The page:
For a not-too-sweet frosting to compliment your cookies, choose a recipe that has at least twice as much butter, by weight, as sugar. A Swiss meringue buttercream such as this one from Smitten Kitchen is an amazing option for a smooth and silky, not-too-sweet frosting for any butter cake, cupcake, or cookie sandwich! For these cookies, I took about 2 Cups of frosting and added 1/2 tsp cinnamon and just 2 tsp of maple syrup. I’d have loved a stronger maple flavor because it goes so great with the walnuts in the cookies, but I don’t have maple extract here. If you do have it and want a maple flavor in your frosting, replace the typical vanilla extract in your frosting recipe with maple extract, or whatever flavor you want.
Just think about the flavor options! Chocolate cookies with mint chip frosting, oatmeal cookies with cinnamon frosting, carrot cake cookies with cream cheese frosting, snickerdoodles with … anything. I mean, the options are endless! And they’re just so darn cute to serve at a party or stash in the freezer for a tiny treat.
What flavor combo can you dream up? Let me know in the comments and it may be featured on a future post!
Mini Chocolate Chip Cookies
Yield 75 1 1/2-2" Cookies
Here's a recipe for extra-vanilla chocolate chip cookies, that lends itself perfectly to making cookie stacks, two cookies sandwiched together with luscious, buttery frosting.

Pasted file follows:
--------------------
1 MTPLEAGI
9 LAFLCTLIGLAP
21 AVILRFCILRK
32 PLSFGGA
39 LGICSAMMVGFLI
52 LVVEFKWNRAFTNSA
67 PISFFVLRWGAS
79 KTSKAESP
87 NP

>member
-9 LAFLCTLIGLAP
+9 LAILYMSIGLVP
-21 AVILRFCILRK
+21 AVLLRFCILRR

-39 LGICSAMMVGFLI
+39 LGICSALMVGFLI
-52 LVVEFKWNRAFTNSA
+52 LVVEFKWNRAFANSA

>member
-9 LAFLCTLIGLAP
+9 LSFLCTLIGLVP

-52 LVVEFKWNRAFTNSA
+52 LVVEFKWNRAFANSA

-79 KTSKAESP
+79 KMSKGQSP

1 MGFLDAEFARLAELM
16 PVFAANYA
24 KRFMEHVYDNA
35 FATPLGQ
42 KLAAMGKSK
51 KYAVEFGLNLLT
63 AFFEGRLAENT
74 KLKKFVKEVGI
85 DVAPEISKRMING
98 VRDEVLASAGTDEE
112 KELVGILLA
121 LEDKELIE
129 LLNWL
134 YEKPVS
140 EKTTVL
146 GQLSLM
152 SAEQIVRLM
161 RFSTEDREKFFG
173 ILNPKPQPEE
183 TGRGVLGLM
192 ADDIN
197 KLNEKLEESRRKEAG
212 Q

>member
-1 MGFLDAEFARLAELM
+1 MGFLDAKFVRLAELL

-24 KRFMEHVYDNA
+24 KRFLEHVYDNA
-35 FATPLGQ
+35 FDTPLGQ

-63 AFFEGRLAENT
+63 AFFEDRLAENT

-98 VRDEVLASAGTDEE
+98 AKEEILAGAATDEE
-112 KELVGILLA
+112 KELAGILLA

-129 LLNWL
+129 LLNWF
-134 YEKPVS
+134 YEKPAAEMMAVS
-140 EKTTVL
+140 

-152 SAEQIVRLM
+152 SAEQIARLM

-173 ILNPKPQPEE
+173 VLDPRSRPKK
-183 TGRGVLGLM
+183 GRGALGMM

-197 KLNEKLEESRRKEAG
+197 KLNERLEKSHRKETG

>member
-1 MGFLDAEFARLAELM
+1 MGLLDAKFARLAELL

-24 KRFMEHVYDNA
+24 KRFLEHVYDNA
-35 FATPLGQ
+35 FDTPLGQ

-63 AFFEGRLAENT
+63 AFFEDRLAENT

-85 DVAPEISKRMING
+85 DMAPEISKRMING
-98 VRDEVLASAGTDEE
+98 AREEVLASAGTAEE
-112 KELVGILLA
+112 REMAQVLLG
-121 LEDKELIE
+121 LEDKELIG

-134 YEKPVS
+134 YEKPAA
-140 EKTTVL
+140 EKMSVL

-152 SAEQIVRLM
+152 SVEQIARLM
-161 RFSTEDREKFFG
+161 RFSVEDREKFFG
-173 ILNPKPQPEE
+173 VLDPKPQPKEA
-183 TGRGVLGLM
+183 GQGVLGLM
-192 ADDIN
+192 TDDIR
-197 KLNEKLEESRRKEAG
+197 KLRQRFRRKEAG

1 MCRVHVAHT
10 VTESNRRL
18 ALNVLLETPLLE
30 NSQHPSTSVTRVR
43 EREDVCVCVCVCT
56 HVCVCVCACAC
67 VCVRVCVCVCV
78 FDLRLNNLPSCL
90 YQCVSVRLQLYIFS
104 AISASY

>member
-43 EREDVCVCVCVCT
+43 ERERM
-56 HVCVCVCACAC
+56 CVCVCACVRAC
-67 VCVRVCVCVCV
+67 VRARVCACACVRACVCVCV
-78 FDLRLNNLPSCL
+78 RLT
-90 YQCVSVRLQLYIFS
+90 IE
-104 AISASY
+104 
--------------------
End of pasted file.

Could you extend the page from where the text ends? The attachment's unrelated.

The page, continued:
This is a pretty typical chocolate chip recipe that stems from the one my family always made. I just upped the vanilla, added walnuts, and baked them in a tiny size.
- 1/2 C unsalted butter, barely softened (1 stick, 8 Tb, or 4 oz)
- 1/2 C packed brown sugar
- 1/4 C granulated white sugar
- 1 egg
- 1 tsp vanilla extract
- 1/2 tsp baking soda
- 1 1/4 C all-purpose flour
- 1/4 C finely chopped walnuts
- 1/2 C mini chocolate chips
- In a medium-sized mixing bowl, put in your barely softened butter and smash it around with the back of a mixing spoon until there aren't any lumps. This way just ensures your butter isn't too soft.
- Add brown and white sugars and beat them into the butter until smooth.
- Add the egg and beat just until incorporated.
- Add the vanilla and baking soda and mix until incorporated.
- Mix in the flour completely, then the walnuts and chocolate chips.
- For best results, cover the dough tightly with plastic wrap and refrigerate for at least 2 hours or overnight.
- When ready to bake, preheat the oven to 350 F/175 C.
- On a light-colored baking sheet or parchment paper, form somewhat even mounds of 1/2 - 1 tsp of cookie dough.
- Bake 5-6 minutes, just until the center is set. Let cool on the pan for a few minutes and transfer to wherever else you want to put them until cool. Just don't put them anywhere airtight until completely cooled.
To make cookie stacks:
- Prepare any butter-based frosting to your tastes. For these chocolate chip cookies with walnuts, I recommend taking a vanilla frosting recipe and replacing vanilla extract with maple extract and, if you like cinnamon, a pinch or more of cinnamon. Add and taste. That's the key, and frostings hold up just fine to this treatment.
- Pair cookies with ones that are the same size, then pipe frosting onto one and lightly press the other cookie on top. Refrigerate or freeze until frosting is firm, and serve cold.
P.S. I literally just looked at a photo of stacked, homemade potato chips on Pinterest two days ago and thought how silly it was to photograph them like that. Nobody eats them in a stack so why would you take a picture like that. And here I go, stacking my cookie sandwiches. They’re just so darn cute, what can I say.
Love from Germany,